Prince George’s County paid nearly $7,000 to the owner of a sport-utility vehicle that Council member Mel Franklin rear-ended in 2012 while driving a county-issued SUV.
Gerardo Loredo said he was heading home to New Jersey when the GMC Yukon he was driving was struck from behind by Franklin (D-Upper Marlboro) on the Capital Beltway. The impact injured Loredo’s brother and propelled the vehicle about 30 feet forward, crunching its frame.
It was the second of at least three collisions involving county-issued vehicles driven by Franklin over the past four years, county records show.
The most recent incident was Nov. 21, when Franklin was charged with driving under the influence after his vehicle smashed into the rear of a sedan with two people inside and the second-term lawmaker tested above the legal alcohol limit.
Franklin has declined repeated requests this week to discuss any of the collisions.
In an interview with the Washington Post on Friday, Loredo said that he, his brother and his son were headed north on I-495 around 7 p.m. on Dec. 5, 2012, when Franklin’s vehicle collided with theirs.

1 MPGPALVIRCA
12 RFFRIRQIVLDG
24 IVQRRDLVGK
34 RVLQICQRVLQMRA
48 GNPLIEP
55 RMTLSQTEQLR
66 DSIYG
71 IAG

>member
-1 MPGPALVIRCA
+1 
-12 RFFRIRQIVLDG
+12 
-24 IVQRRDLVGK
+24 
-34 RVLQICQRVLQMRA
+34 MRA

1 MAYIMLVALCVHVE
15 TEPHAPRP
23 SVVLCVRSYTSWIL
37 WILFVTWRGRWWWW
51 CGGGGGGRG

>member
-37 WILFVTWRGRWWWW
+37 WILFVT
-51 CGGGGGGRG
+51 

Loredo said he was unnerved when he realized the car that hit his was a government vehicle. He said that Franklin initially identified himself as a police officer, said not to worry and that he would call 911.
Franklin denied Loredo’s recollection through his attorney, Theresa Moore. “Mr. Franklin never indicated he was a police officer,” Moore said in an emailed statement. He “called 911, waited for officers to arrive and the matter was handled as any other minor motor vehicle accident.”
Loredo said he did not tell police officers who responded to the collision that Franklin had introduced himself as a member of their ranks.
“I wasn’t thinking about that,” he said. “I was focused on getting to my brother, who they took to the hospital, and going home.”
He said he did share the detail with his brother-in-law, Oscar Menes, who was the owner of the GMC Yukon Loredo was driving. Menes confirmed Loredo’s account in an interview.
Menes said the damage to the 11-year-old Yukon could not be repaired. Three months after the collision, the county sent him a check for $6,800 — the Kelly Blue Book value of the vehicle.
The SUV Franklin was driving was also totaled. It cost the county more than $33,000 to replace.
Franklin was not cited for any violations in connection with the collision, according to the report filed by Prince George’s County police officers. Police spokeswoman Jennifer Donelan said Friday that such decisions are left to the reporting officer’s discretion.
The difficulty with accidents is that without an independent witness, they can be hard to prosecute,” Donelan said.
The officer who wrote the report told officials this week that he does not recall the crash, Donelan said, and did not know he was dealing with a council member.
Via Washington Post